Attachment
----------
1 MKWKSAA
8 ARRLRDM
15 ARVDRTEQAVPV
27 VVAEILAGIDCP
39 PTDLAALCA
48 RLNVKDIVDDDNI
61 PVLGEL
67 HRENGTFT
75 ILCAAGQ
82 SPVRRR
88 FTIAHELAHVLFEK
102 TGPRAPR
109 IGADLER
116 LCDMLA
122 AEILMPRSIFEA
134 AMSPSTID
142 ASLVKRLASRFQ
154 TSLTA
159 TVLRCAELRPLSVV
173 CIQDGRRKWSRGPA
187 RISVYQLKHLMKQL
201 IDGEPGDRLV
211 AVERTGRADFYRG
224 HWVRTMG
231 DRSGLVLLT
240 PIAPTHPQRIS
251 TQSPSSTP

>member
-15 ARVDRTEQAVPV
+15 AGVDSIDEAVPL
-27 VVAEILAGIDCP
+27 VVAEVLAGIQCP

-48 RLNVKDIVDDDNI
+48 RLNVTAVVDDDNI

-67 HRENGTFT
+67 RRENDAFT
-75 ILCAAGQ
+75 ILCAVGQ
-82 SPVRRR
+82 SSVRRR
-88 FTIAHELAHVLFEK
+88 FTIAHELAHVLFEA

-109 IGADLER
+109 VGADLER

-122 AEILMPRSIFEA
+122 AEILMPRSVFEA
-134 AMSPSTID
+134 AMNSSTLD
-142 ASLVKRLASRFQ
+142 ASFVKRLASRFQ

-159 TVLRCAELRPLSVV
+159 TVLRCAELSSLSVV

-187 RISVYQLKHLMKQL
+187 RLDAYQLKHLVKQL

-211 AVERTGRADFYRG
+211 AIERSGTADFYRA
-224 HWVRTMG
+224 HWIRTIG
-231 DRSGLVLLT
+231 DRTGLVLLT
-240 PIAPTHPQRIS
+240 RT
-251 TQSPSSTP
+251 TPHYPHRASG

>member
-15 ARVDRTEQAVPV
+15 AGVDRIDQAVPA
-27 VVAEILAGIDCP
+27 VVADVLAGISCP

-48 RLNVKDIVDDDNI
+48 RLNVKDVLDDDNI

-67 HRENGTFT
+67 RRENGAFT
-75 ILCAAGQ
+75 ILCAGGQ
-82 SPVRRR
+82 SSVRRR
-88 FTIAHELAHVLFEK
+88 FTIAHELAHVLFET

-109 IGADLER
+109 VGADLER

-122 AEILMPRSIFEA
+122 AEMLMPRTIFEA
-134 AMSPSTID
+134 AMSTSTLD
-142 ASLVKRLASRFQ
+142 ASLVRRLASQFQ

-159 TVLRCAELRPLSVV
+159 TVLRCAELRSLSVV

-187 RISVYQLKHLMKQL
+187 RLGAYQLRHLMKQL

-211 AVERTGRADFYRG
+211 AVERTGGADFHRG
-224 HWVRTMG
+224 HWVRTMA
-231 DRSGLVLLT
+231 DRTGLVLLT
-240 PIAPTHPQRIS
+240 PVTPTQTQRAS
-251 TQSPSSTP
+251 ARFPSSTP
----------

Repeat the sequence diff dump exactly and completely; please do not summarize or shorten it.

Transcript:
1 MKWKSAA
8 ARRLRDM
15 ARVDRTEQAVPV
27 VVAEILAGIDCP
39 PTDLAALCA
48 RLNVKDIVDDDNI
61 PVLGEL
67 HRENGTFT
75 ILCAAGQ
82 SPVRRR
88 FTIAHELAHVLFEK
102 TGPRAPR
109 IGADLER
116 LCDMLA
122 AEILMPRSIFEA
134 AMSPSTID
142 ASLVKRLASRFQ
154 TSLTA
159 TVLRCAELRPLSVV
173 CIQDGRRKWSRGPA
187 RISVYQLKHLMKQL
201 IDGEPGDRLV
211 AVERTGRADFYRG
224 HWVRTMG
231 DRSGLVLLT
240 PIAPTHPQRIS
251 TQSPSSTP

>member
-15 ARVDRTEQAVPV
+15 AGVDSIDEAVPL
-27 VVAEILAGIDCP
+27 VVAEVLAGIQCP

-48 RLNVKDIVDDDNI
+48 RLNVTAVVDDDNI

-67 HRENGTFT
+67 RRENDAFT
-75 ILCAAGQ
+75 ILCAVGQ
-82 SPVRRR
+82 SSVRRR
-88 FTIAHELAHVLFEK
+88 FTIAHELAHVLFEA

-109 IGADLER
+109 VGADLER

-122 AEILMPRSIFEA
+122 AEILMPRSVFEA
-134 AMSPSTID
+134 AMNSSTLD
-142 ASLVKRLASRFQ
+142 ASFVKRLASRFQ

-159 TVLRCAELRPLSVV
+159 TVLRCAELSSLSVV

-187 RISVYQLKHLMKQL
+187 RLDAYQLKHLVKQL

-211 AVERTGRADFYRG
+211 AIERSGTADFYRA
-224 HWVRTMG
+224 HWIRTIG
-231 DRSGLVLLT
+231 DRTGLVLLT
-240 PIAPTHPQRIS
+240 RT
-251 TQSPSSTP
+251 TPHYPHRASG

>member
-15 ARVDRTEQAVPV
+15 AGVDRIDQAVPA
-27 VVAEILAGIDCP
+27 VVADVLAGISCP

-48 RLNVKDIVDDDNI
+48 RLNVKDVLDDDNI

-67 HRENGTFT
+67 RRENGAFT
-75 ILCAAGQ
+75 ILCAGGQ
-82 SPVRRR
+82 SSVRRR
-88 FTIAHELAHVLFEK
+88 FTIAHELAHVLFET

-109 IGADLER
+109 VGADLER

-122 AEILMPRSIFEA
+122 AEMLMPRTIFEA
-134 AMSPSTID
+134 AMSTSTLD
-142 ASLVKRLASRFQ
+142 ASLVRRLASQFQ

-159 TVLRCAELRPLSVV
+159 TVLRCAELRSLSVV

-187 RISVYQLKHLMKQL
+187 RLGAYQLRHLMKQL

-211 AVERTGRADFYRG
+211 AVERTGGADFHRG
-224 HWVRTMG
+224 HWVRTMA
-231 DRSGLVLLT
+231 DRTGLVLLT
-240 PIAPTHPQRIS
+240 PVTPTQTQRAS
-251 TQSPSSTP
+251 ARFPSSTP